What are Safety Integrity Levels (SIL’s)?
Safety Integrity Levels (SIL’s) are a measure of the reliability of the safety functions to be achieved by the Electrical, Electronic and Programmable Electronic (E/E/PE)* safety related systems, and quantify the level of ‘risk reduction’.
The SIL is determined by hazard and risk analysis of the process and of the associated control measures. This determines the required risk reduction, expressed in terms of a ‘Safety Integrity Level’ for the protective system, and gives a target value for the probability of failure on demand of the protective system. The hazard and risk analysis also determines the required failsafe modes and valve closure times etc.
The above process results in the production of a ‘Safety Requirements Specification’ for each Safety Instrumented Function (SIF). This forms the basis of the design for the Safety Instrumented System (SIS).
In a nutshell the SIL assessment provides statistical representation of the reliability of the Safety Instrumented System (SIS) – the system that protects a manufacturing process by providing safe control functions for processes – e.g. emergency shutdown etc.
What regulations cover Safety Integrity Levels?
The following regulations related to SIL analysis:
- IEC-61508,”Functional Safety: Safety Related Systems,” International Electrotechnical Commission,Technical Committee (2010).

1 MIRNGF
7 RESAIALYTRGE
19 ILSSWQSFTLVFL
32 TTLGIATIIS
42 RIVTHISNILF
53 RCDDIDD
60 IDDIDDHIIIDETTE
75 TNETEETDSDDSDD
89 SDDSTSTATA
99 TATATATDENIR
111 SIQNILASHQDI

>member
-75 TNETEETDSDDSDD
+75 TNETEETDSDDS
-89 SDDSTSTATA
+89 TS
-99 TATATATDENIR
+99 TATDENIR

- IEC-61511, “Functional Safety: Safety Instrumented Systems for the process industry sector”, International Electrotechnical Commission, Technical Committee (2004).
- “Programmable Electronic Systems in Safety Related Applications”, Health and Safety Executive, U.K. (1987).
Although not legislation, there is a legal necessity that Industry (what ever that may be) uses best practice in performing its function – these regulations are viewed as “best practice” in law and have been cited in litigation – The HSE endorse them and disasters such as Buncefield back in December 2005 where investigators have included them in lesson learned recommendations, have heightened their importance.
Why are Safety Integrity Levels (SIL’s) important?
Business benefits can be obtained through the use of Safety Integrity Level (SIL) Assessments; they reduce the number of false and unnecessary alarms and nuisance trips.
SIL’s allow the declassification of some trips and the lengthening of test intervals in others, this in turn reduces the cost associated with trip testing.
Additionally disasters such as the December 2005 explosion at the Buncefield Depot have led investigators to make recommendations which include the use of SIL assessments.
What are the benefits of functional safety & SIL determination?
- SIL Determination demonstrates compliance with regulations.
- SIL Determination is proven to reduce the number of false and unnecessary alarms and nuisance trips.
- SIL Determination helps protects your licence to operate.
- SIL Determination helps develops safer processes.